What do you need to know about organic farming and organic food? Truly, eating genuine food is a journey. At times, it seems like it would be simpler to simply wrap a blanket across our eyes and refrain from asking as many questions. But what keeps us on this quest is understanding why we behave the way we do. It aids us in maintaining our excellent, wise decisions about the meals we purchase and the money we spend.
Many people misunderstand what “organic” actually means; some believe it to indicate natural, pesticide-free, and local. Others interpret it to imply highly qualified certified.
The United States Department of Agriculture’s definition of organic, which we will use, is as follows:
The term “organic” on food and other agricultural product labels designates procedures that have been recognized for fostering resource cycling, promoting ecological balance, and preserving biodiversity. These approaches incorporate cultural, biological, and mechanical processes. Genetic engineering, irradiation, sewage sludge, and synthetic fertilizers are prohibited.
13 Facts To Know About Organic Farming and Organic Food
Let’s find some interesting facts about organic farming and organic food:
1. There are 43 synthetic, non-organic components that may be used in or on processed goods that have the “organic” label.
But this time, we’re discussing artificial chemicals like ethylene and cellulose.
To prevent it from clumping, cellulose is most frequently seen in containers of shredded cheese. The more euphemistic term for wood pulp is cellulose.
In nature, the hormone ethylene, which is found in plants, causes the fruit to ripen. Fruits are, however, gathered early in agriculture so they may be delivered to far locations without spoiling before arrival. When the fruits arrive, a synthetic version of ethylene is sprayed on them to make them seem ripe on the shop shelf.
2. The National Organic Program (NOP) and the United States Department of Agriculture (USDA) do not certify or inspect businesses or goods for certification.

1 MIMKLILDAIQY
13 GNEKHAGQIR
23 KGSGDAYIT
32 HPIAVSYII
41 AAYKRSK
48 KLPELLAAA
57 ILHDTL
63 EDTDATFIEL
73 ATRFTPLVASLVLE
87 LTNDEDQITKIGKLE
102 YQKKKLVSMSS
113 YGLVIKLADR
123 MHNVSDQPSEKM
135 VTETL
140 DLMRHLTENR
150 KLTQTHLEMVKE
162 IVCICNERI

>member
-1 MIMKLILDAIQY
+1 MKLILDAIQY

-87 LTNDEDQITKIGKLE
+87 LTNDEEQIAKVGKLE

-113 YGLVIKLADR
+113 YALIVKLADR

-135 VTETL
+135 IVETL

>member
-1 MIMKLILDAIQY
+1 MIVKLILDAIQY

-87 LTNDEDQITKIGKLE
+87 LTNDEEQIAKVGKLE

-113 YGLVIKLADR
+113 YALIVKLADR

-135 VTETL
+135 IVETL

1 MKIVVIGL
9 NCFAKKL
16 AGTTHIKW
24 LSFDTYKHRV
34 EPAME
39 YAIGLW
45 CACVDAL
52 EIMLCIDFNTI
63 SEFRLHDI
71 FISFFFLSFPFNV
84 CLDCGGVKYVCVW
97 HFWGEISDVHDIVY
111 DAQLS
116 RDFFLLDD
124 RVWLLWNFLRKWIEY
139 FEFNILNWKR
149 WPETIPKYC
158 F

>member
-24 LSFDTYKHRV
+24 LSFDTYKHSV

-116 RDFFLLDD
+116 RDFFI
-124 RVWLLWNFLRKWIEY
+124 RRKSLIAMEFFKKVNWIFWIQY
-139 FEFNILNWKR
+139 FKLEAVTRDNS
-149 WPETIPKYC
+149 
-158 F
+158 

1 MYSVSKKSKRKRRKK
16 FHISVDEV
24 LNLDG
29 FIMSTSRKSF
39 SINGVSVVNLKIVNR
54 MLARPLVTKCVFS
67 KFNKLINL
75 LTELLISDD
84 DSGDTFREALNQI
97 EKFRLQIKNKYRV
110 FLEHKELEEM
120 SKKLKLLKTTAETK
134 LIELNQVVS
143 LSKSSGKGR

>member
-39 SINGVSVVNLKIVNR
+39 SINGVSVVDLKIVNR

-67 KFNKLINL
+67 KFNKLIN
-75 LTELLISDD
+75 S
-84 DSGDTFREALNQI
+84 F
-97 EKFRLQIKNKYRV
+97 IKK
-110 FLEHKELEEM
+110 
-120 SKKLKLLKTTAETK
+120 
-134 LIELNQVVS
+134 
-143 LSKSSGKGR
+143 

The NOP is managed overall by the USDA.
The NOP develops the guidelines and rules that certifying organizations must adhere to while doing certifications.
The daily operations of the organic certification process are not specifically under the control of the USDA or the NOP. They are only the managers in charge of making sure the organic certification is operating as intended… in the United States. Other nations’ organic food is not under the supervision or jurisdiction of the USDA or the NOP.
3. There are just 27 workers working for the NOP, despite the fact that the annual sales of organic food are close to $27 billion.
The daily activities of the organic industry are unrelated to the NOP. They are in charge of establishing the rules and making sure they are followed. and managing grievances and disputes brought on by rules violations. However, the NOP lacks the manpower to deal with these problems.
The NOP is constrained to function as a reactive organization for the organic business rather than a proactive one since there is only one employee for every $1 billion in annual sales.
4. Organic farming is authorized to use pesticides.
Pesticides are sometimes implied to be unnecessary by proponents of organic farming; if this were the case, the Organic Materials Review Institute wouldn’t need to mention the additional 40 pesticides that are permitted in organic cultivation.
Those who purchase organic goods in an effort to avoid hazardous pesticides will be greatly surprised by this. The more than 40 pesticides on the “authorized” list have all been individually examined and given the go-ahead to be used, but they are nevertheless pesticides. There is no assurance that they are any safer than other pesticides because they have been created to do the same function.
5. A third party is frequently hired to perform the actual certification to become organic as well as follow-up inspections of businesses that have received this certification.